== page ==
September 16, 2019
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 In Cybercrime

Country: Viet Nam
Delegate Name: Lanell Gardiner

Country: Socialist Republic of Vietnam
Committee: SOCHUM
Topic: Cybercrime
Delegate: Lanell Gardiner
School: Williamston High School

Cybercrime relies on the usage of the internet, meaning it is a fairly new subject that requires innovative ideas and solutions. Beginning in the 1980s, it has only gotten worse because of the advancements made in technology fields. The global community that has developed on the internet connects and provides information on government interactions, individual’s personal data, commerce, and multiple forms of entertainment and communication. Transnational crimes become more prevalent with this extent of connection, as those wishing to do harm not only have access to an array of private information, but have the cover of anonymity. The specific crimes under the umbrella of “cybercrime” can range from illegal denial of service attacks, to theft of personal online property, online fraud, child pornography, and money laundering, to name a few. The call to implement cybersecurity internationally is all the more important as the world becomes more connected, and protected information remains crucial to the privacy and safety of individuals, governments, and corporations.

Treaties and regulations on the topic of cybercrime and -security are few and forthcoming because of the recent development of the issue. Vietnam is one of the hardest hit countries when it comes to targeted cyber attacks. While the country and government combat the issue, it still remains heavily prevalent. However, Vietnam has and is fully supporting United Nations efforts to fight the problem; by originally supporting the Convention on the Rights of the Child in 1989, the Optional Protocol to the same Convention in 2001, the Palermo Convention (UNTOC) of 2000, and the recent Resolution 74/247, adopted in 2019. Vietnam has also implemented a Law on Cyber Security (LCS), beginning the enactment of it in 2019. The law aims to protect national security and maintain social order and wellbeing on the internet. More specifically, the law concerns data localization, censorship of government-deemed dangerous content, and the establishment of local offices in Vietnam.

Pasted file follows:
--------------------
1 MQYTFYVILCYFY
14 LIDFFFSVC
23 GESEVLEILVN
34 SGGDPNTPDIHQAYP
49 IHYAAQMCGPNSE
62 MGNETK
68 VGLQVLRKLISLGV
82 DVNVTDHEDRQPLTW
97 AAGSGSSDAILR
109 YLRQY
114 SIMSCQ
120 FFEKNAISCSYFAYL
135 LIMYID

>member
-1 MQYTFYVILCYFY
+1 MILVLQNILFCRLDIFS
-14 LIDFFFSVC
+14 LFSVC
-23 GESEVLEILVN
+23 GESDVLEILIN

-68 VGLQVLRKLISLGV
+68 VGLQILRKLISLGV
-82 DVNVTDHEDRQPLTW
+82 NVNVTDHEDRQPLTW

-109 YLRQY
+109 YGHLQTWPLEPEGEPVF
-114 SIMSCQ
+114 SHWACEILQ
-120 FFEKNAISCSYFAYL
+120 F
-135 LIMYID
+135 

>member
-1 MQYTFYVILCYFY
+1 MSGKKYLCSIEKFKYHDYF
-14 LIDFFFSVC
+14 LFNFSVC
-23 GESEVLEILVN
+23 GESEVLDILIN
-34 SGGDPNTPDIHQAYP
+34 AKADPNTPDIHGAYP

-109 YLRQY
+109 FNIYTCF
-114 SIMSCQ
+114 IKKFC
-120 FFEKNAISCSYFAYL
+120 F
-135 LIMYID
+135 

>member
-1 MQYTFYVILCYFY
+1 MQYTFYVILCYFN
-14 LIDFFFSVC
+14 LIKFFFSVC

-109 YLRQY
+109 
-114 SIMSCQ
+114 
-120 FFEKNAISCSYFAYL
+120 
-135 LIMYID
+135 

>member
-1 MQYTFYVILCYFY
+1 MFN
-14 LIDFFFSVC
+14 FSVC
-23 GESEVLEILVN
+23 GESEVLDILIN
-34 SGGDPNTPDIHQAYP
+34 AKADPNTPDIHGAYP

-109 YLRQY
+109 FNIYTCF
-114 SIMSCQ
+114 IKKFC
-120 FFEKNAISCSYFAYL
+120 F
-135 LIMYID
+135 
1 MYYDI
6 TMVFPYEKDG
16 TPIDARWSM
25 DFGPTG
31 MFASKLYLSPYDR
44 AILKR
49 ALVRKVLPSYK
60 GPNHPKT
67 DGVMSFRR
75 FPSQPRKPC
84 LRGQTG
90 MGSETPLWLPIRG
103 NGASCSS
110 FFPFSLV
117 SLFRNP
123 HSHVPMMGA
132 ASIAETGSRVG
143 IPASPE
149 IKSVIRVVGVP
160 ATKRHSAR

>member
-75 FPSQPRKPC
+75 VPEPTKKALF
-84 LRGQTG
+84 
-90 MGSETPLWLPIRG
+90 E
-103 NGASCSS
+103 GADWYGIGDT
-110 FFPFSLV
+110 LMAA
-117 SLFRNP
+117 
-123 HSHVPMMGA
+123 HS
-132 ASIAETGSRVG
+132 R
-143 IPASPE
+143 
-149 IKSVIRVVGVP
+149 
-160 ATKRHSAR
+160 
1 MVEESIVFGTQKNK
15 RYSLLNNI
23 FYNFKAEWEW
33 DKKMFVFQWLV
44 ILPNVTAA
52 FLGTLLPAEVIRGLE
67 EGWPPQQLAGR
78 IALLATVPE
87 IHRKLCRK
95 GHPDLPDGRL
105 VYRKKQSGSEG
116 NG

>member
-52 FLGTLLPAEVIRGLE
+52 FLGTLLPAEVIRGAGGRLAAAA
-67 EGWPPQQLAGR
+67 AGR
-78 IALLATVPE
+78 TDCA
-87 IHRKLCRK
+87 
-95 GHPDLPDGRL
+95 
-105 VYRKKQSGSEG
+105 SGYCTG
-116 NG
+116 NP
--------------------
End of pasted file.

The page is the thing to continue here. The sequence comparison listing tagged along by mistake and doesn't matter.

Crackdowns on internet usage and false information are seen as key solutions preventing scams, frauds, and other forms of cybercrime, according to the government. Vietnam is fully committed to cooperating with international organizations and their set standards and assistance; Vietnam recognizes and respects global law, however infringement on a country’s ability to govern it’s people is not acceptable. Vietnam would be willing to work with any country intent on fighting cybercrime within their own jurisdiction but to the full extent capable.

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